Lenin Moreno has been disavowed by the party that brought him to power after disputing with his left-wing predecessor, Rafael Correa.
The new president warned Assange, who has been living in the embassy for 5 years, against interfering in the political matters of Ecuador or its allies.
Lenin Moreno, a 64-year-old Socialist, won the elections on the promise of maintaining the social programmes of his leftist predecessor Rafael Correa.
Moreno obtained 51.16% of valid votes with Lasso at 48.84% – 1,594 votes more for Moreno than in the original April 2 count.
A brief chronicle of the Ecuadorian election fraud that wasn’t.
Lenin Moreno’s victory will mean the continuation of his predecessor Rafael Correa’s inclusive agenda of development.
Lenin Moreno’s victory in Ecuador’s presidential election offers a ray of hope to the region’s left. But can it check the rise of ‘Little Trumps’ in the continent?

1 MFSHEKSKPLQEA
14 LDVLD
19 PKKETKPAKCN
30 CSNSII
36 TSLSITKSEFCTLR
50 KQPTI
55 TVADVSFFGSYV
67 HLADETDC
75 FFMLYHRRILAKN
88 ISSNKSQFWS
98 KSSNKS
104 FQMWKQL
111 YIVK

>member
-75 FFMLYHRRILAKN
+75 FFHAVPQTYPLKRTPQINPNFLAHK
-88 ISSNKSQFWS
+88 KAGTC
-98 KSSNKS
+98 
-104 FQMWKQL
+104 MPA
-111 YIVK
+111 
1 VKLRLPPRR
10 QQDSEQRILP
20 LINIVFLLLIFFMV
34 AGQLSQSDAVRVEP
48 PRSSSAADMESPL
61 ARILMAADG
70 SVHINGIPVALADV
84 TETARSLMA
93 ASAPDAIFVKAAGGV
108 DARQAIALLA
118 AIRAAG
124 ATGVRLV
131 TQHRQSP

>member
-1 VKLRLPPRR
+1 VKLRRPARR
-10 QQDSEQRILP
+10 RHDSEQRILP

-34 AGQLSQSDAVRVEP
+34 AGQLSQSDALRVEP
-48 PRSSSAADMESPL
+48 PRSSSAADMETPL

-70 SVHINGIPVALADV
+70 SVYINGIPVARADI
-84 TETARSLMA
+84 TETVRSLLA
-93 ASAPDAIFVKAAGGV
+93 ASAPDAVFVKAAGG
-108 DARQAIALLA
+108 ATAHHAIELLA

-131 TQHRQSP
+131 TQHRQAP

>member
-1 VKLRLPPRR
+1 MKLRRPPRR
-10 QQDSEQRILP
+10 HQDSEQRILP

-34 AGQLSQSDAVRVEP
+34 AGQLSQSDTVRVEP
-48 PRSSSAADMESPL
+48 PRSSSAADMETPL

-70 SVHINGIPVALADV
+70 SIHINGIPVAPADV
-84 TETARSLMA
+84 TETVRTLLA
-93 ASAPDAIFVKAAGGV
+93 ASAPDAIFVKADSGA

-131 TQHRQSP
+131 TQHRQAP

Lenin Moreno secured 51.1% of the votes compared to Guillermo Lasso’s 48.9%, with just over 95% of votes counted, according to the electoral council, which is yet to declare a winner.
Polls show Moreno has pulled ahead of Lasso in the last weeks. He had 52.4% of valid votes versus Lasso’s 47.6% in a 18-21 March survey.
First-round voting confirmed that populist president Rafael Correa’s AP movement is still Ecuador’s most powerful political force. But the right is gaining strength.
Lenin Moreno, a leftist was the clear leader of Sunday’s election, pocketing 39.21% of valid votes versus 28.34% for Lasso, with 95.3% of votes counted.
According to critics, leftist candidate Lenin Moreno is ill-equipped to overhaul an ailing economy hit by low oil prices, steep debts and a stronger US dollar that has hurt exports.
In Sunday’s election, Lenin Moreno, a leftist, was a whisker short of the 40% of valid votes and a 10 percentage point difference over ex-banker Guillermo Lasso.
While his opponents say that Lenin Moreno is fooling the people of Ecuador, for the estimated 400,000 people with disabilities, he is a hero.